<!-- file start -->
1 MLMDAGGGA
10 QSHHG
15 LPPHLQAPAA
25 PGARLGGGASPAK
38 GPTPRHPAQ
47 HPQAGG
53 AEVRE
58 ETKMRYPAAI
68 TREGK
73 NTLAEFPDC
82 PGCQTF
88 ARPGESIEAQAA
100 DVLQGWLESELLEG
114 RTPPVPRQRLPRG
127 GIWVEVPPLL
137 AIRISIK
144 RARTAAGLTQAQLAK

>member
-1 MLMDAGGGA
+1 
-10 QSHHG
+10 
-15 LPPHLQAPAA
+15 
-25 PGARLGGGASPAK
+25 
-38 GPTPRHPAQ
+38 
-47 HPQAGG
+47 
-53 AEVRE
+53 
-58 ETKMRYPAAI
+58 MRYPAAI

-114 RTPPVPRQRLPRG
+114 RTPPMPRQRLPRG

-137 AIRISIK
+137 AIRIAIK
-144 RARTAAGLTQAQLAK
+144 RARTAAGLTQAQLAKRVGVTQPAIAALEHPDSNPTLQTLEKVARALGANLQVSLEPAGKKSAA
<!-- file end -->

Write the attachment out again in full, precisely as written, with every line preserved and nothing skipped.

1 MLMDAGGGA
10 QSHHG
15 LPPHLQAPAA
25 PGARLGGGASPAK
38 GPTPRHPAQ
47 HPQAGG
53 AEVRE
58 ETKMRYPAAI
68 TREGK
73 NTLAEFPDC
82 PGCQTF
88 ARPGESIEAQAA
100 DVLQGWLESELLEG
114 RTPPVPRQRLPRG
127 GIWVEVPPLL
137 AIRISIK
144 RARTAAGLTQAQLAK

>member
-1 MLMDAGGGA
+1 
-10 QSHHG
+10 
-15 LPPHLQAPAA
+15 
-25 PGARLGGGASPAK
+25 
-38 GPTPRHPAQ
+38 
-47 HPQAGG
+47 
-53 AEVRE
+53 
-58 ETKMRYPAAI
+58 MRYPAAI

-114 RTPPVPRQRLPRG
+114 RTPPMPRQRLPRG

-137 AIRISIK
+137 AIRIAIK
-144 RARTAAGLTQAQLAK
+144 RARTAAGLTQAQLAKRVGVTQPAIAALEHPDSNPTLQTLEKVARALGANLQVSLEPAGKKSAA